Are there two Novel Coronavirus strains and one strain more virulent?

Are there two Novel Coronavirus strains and one strain more virulent?

Last Reviewed : 12/15/2020
Are there two Novel Coronavirus strains and one strain more virulent?

2019-nCoV or SARS-CoV-2 virus originated in China and was transmitted all over the world. It was initially considered to be a zoonotic disease (a disease that is transmitted from animals to human beings). Within no time, it became apparent that it can spread from humans to humans. Genetically, it is close to coronaviruses that cause previous epidemic – Severe Acute Respiratory Syndrome (SARS-CoV) and Middle East Respiratory Syndrome (MERS-CoV).

A study published in the Journal National Science Review confirmed two types of SARS-CoV-2 virus. Genetic analyses of 103 SARS-CoV-2 genomes demonstrated that these viruses evolved into major types designated as L type and S type. S type is considered as an ancestral version and it is less virulent than the L type. S type prevalence is around 30%. L type, which evolved from the S type, is the more virulent type and its prevalence is around 70%. It transmits faster and replicates faster in human beings. L type was seen in 97% cases in the Wuhan city where this pandemic first started. This study also hypothesized that rapid and aggressive interventions taken by the Chinese government may have led to suppression of L type in Wuhan letting S type to spread more.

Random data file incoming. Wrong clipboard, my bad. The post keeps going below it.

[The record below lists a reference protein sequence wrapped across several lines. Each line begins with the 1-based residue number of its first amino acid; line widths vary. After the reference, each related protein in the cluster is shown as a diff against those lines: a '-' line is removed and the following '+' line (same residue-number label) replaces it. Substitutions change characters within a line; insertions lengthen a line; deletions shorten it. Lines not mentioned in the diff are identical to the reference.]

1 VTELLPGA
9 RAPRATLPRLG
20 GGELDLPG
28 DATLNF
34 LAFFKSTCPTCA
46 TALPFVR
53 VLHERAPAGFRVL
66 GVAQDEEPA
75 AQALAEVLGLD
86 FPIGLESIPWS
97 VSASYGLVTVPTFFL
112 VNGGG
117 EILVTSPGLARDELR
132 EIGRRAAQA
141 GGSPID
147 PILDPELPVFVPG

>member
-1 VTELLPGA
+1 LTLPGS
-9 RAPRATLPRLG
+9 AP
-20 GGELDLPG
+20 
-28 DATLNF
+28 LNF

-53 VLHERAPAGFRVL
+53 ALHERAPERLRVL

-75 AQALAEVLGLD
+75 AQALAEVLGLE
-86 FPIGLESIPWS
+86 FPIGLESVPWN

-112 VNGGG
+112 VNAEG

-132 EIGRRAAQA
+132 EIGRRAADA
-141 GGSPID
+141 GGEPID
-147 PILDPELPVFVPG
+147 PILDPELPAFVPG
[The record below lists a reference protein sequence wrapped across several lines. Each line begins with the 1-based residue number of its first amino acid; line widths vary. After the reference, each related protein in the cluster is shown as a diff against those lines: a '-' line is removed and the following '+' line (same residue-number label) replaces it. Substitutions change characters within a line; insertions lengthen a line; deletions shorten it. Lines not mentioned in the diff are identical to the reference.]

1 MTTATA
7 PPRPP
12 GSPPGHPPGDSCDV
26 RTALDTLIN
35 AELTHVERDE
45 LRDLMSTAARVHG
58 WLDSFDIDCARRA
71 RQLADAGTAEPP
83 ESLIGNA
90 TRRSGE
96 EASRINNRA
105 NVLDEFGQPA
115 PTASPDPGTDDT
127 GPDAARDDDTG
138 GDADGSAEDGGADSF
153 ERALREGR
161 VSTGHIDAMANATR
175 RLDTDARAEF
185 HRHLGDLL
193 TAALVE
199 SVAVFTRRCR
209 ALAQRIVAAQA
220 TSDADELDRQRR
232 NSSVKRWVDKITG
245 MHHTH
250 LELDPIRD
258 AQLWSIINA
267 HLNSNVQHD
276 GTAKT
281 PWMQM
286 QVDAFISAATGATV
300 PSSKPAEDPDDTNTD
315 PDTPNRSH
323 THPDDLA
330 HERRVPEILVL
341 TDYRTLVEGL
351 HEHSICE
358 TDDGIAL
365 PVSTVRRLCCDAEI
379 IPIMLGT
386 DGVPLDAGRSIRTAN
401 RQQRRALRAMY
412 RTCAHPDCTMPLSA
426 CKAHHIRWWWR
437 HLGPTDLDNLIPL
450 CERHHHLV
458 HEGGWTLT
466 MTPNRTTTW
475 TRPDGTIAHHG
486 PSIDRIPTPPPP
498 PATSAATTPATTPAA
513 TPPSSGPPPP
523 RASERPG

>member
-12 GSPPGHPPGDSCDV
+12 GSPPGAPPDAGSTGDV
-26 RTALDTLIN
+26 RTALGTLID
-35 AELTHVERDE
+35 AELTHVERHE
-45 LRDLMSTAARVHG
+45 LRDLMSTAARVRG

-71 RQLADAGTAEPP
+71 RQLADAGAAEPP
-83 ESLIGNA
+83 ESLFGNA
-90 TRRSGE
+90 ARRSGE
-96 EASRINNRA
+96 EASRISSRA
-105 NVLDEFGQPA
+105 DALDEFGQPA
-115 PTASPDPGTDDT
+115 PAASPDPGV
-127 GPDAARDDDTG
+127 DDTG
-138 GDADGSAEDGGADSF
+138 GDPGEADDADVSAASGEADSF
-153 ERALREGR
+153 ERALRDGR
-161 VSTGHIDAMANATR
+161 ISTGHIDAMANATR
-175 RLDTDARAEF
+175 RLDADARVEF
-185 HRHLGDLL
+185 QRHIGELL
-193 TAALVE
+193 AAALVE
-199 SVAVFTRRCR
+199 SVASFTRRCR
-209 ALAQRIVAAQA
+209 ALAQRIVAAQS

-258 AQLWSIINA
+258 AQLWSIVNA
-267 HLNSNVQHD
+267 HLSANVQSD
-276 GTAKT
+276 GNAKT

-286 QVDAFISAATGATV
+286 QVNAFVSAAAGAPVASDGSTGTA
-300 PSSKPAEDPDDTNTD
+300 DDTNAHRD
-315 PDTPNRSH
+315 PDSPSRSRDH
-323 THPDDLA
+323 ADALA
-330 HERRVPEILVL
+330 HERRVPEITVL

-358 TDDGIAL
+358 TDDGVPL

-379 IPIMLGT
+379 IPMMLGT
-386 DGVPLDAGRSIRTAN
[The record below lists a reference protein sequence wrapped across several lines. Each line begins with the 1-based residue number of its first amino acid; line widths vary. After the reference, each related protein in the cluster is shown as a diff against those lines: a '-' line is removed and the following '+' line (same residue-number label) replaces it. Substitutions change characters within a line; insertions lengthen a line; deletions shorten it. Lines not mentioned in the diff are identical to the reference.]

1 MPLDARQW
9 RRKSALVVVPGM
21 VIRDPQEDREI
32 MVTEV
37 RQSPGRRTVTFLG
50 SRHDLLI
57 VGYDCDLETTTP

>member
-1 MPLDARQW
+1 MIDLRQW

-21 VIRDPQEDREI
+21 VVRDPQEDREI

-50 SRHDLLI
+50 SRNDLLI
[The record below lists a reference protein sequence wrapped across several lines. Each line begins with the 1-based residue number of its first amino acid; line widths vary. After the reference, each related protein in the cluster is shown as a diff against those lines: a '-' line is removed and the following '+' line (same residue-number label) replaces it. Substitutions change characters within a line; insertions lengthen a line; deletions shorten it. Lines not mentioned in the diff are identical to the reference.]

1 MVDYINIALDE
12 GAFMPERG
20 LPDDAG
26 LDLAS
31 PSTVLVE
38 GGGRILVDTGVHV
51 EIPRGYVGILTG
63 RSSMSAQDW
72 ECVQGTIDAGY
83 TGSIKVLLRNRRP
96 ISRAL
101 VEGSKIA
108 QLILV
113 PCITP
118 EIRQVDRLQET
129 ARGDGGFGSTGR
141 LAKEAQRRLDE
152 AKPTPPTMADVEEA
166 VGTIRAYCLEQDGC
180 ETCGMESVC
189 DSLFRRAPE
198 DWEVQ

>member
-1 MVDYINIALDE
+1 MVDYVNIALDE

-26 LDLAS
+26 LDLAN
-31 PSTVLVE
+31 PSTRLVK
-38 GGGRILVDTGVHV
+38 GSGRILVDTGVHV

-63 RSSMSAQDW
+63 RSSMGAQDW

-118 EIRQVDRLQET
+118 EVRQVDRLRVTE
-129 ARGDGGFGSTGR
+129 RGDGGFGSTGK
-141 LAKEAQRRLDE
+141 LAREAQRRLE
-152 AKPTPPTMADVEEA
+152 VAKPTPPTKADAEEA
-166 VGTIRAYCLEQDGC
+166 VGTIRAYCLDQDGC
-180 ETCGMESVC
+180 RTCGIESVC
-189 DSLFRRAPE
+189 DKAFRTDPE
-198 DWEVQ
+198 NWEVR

Another study by Jamal et al also demonstrated S type and L type SARS-CoV-2 virus. This study also confirmed that L type is a more virulent strain. It is not clear which type is more predominant outside China. The prevalence of these types might have changed as the pandemic exploded all across the globe. It is also not clear if the type of virus is playing any role in higher death rates in countries like Italy and Spain and lower death rates in countries like Germany. More research is needed to identify types of virus in various countries. This may give an idea about the virulence of the virus and how fast it may spread.




  1. Xiaolu Tang et al. On the origin and continuing evolution of SARS-CoV-2. National Science Review, nwaa036,
  2. Jamal et al. Molecular Analyses of Over Hundred Sixty Clinical Isolates of SARS-CoV-2: Insights on Likely Origin, Evolution and Spread, and Possible Intervention. Preprints 2020, 2020030320 (doi: 10.20944/preprints202003.0320.v1).

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